Steve Almond is the author of “Against Football: One Fan’s Reluctant Manifesto.” (Photo courtesy of Jesse Costa/NPR)
Kerouac Writer-in-Residence and celebrated author Steve Almond hosted a reading of his work in O’Leary 222.
Almond is best known for his works “Candyfreak: A Journey through the Chocolate Underbelly of America,” the Paterson Prize-winning story collection “God Bless America” and his most recent release “Against Football: One Fan’s Reluctant Manifesto.” He also cohosts a podcast, “Dear Sugar,” with the memoirist Cheryl Strayed, and has self-published smaller works on everything from countering hate mail to overcoming writer’s block.
Steve Almond was introduced at the event by UMass Lowell professor and renowned author Andre Dubus III, who told the audience anecdotes about how he became familiar with Almond and his writing.
After this, Almond took to the stage and informed the crowd there was “nowhere to go but down.” In a similar fashion to his writing, Almond’s talk was frank and funny, saying it like it is while also being sarcastically self-deprecating and sincerely well spoken. He knows why people often will get angry at him for his writing, as his topics are often political. Almond, however, holds his ground to the very end, undeterred by angry, often vulgar dissenters.
Almond read from a variety of pieces, everything from his poetry to short stories to hate mail, but with every reading he found the right pace and tone to illicit in the audience exactly the reaction he hoped for: bringing out the seriousness in darker pieces and highlighting the irony or hilarity of others. For every heartbreaking short story, there was an over-the-top poem that was bad enough it read like humor; every sex scene would be punctuated by the comical evisceration of a proverbial internet comments section.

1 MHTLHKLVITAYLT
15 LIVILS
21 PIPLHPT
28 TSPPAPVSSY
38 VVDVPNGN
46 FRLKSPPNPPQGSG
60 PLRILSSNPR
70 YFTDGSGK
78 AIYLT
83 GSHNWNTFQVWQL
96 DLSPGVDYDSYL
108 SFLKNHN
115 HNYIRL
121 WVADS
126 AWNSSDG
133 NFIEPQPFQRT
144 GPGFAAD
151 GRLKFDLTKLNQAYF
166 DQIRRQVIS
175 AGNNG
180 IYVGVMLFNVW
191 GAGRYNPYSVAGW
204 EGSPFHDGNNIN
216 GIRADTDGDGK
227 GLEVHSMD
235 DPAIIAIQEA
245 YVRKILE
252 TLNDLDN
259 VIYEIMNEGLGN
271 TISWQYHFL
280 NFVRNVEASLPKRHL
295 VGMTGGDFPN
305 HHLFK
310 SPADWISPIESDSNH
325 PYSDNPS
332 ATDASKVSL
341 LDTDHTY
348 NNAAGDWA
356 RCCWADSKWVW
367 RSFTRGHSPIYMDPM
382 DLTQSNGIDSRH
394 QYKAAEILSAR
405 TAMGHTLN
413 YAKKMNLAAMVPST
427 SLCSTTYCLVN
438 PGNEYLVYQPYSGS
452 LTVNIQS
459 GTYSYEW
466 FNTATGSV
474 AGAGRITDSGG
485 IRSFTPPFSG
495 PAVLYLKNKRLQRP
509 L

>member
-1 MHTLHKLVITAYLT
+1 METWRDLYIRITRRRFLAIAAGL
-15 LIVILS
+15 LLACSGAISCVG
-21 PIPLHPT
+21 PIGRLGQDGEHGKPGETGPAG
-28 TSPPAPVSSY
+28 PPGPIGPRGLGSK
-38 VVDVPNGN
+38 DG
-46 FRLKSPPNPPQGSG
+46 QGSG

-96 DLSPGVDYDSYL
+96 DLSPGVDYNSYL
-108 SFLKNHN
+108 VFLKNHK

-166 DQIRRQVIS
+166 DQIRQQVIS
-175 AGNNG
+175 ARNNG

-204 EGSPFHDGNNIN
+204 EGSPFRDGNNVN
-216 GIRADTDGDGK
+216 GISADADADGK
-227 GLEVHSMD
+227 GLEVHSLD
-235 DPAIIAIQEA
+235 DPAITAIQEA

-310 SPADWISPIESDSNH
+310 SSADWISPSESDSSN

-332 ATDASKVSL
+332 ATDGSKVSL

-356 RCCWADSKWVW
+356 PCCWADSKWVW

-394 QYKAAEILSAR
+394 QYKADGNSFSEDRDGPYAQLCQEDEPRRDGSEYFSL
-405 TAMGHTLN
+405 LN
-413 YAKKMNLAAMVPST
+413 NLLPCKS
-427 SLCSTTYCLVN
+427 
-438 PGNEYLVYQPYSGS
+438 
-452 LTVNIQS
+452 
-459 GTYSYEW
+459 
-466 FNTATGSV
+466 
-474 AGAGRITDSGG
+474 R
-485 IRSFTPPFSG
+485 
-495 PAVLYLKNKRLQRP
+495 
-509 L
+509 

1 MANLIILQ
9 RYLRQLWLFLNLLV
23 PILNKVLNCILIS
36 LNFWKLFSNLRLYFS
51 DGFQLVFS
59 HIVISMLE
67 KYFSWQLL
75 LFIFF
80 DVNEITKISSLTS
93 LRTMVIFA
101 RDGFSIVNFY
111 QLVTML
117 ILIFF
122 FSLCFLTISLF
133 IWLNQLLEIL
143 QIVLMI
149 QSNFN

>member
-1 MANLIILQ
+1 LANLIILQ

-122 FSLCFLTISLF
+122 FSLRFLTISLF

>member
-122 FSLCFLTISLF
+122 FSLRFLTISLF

Many of the questions that night concerned Almond’s most recent work, “Against Football: One Fan’s Reluctant Manifesto.” Almond, a former Oakland Raiders fan, was forced to condemn the sport due to the effect it has on players’ health, coming out against the sport for the brain damage up to one third of players receive as a result of constant collisions, going so far as to call it a “brutal, crazy murder ballet.” One observer drew a comparison to boxing, a once popular sport which also caused serious injury, and asked why one had been condemned while football still gains popularity in the U.S. To this, Almond said. “You never see the guys’ faces,” arguing that in boxing the blood and bruises were center-stage, while in football the damage is cleverly hidden beneath helmets. “You just don’t see it; it’s invisible,” he said.
But Almond did not just talk about football, he also gave excellent advice to aspiring writers. Throughout his career, Almond said he was trapped in a struggle between two extremes – intense narcissism, believing every word he wrote was profound and game-changing, and crippling self-doubt, which he believes in its worst form to be writer’s block. Finding a balance, Almond said, is the best way to write well and write consistently.
In his opinion, the best way to do this is to read and review the work of other writers at your skill level, improving your “critical faculty.” He also advises using great authors, your Jane Austens and David Foster Wallaces, as inspiration and not contemporaries. By comparing yourself to the greats, he said, your early work will never live up to them and never improve.